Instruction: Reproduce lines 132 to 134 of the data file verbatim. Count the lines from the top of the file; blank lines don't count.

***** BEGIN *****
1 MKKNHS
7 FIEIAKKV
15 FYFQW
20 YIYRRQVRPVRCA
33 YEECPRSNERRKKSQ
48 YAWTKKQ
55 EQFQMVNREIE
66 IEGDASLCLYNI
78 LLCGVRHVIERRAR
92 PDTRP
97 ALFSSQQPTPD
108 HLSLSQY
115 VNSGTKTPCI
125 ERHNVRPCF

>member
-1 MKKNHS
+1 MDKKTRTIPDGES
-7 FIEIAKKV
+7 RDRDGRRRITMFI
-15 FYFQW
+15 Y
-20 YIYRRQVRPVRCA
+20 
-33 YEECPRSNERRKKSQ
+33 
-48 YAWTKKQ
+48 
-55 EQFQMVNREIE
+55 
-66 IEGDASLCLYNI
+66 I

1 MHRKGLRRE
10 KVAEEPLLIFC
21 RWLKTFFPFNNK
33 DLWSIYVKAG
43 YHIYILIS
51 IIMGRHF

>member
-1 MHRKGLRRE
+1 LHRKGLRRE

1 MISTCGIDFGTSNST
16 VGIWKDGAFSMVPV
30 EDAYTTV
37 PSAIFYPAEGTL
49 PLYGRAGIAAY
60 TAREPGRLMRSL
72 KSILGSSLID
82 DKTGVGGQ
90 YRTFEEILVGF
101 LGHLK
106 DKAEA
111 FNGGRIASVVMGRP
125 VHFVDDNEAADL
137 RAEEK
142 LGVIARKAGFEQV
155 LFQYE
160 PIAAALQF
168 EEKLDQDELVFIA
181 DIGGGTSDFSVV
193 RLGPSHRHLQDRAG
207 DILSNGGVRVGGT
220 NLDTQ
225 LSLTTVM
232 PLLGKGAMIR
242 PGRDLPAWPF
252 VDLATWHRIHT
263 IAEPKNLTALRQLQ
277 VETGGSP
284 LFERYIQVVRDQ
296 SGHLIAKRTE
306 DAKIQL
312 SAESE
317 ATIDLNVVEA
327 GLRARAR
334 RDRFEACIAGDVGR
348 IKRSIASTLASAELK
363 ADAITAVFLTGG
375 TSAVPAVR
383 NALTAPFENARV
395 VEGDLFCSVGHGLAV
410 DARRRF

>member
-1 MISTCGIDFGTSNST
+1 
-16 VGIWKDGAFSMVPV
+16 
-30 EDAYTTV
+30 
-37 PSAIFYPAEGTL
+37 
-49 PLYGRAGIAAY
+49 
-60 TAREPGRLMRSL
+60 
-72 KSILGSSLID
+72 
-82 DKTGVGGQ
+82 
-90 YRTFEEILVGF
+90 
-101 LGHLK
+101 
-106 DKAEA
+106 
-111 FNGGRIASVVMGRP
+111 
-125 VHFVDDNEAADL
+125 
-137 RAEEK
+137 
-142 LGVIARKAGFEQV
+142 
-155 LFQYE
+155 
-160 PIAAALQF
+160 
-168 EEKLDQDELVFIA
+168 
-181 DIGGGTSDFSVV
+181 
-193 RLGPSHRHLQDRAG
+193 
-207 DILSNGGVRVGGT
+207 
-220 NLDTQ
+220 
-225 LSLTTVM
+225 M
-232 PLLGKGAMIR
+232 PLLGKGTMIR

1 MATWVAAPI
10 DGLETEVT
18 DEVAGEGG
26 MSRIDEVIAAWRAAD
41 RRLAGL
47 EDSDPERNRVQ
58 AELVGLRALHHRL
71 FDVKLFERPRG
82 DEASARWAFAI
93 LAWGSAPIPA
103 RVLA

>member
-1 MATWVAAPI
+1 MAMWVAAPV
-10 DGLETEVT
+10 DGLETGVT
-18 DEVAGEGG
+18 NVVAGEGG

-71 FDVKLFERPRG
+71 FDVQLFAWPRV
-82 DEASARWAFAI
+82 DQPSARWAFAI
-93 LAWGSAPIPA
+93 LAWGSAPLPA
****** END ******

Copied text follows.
10 DGLETEVT
18 DEVAGEGG
26 MSRIDEVIAAWRAAD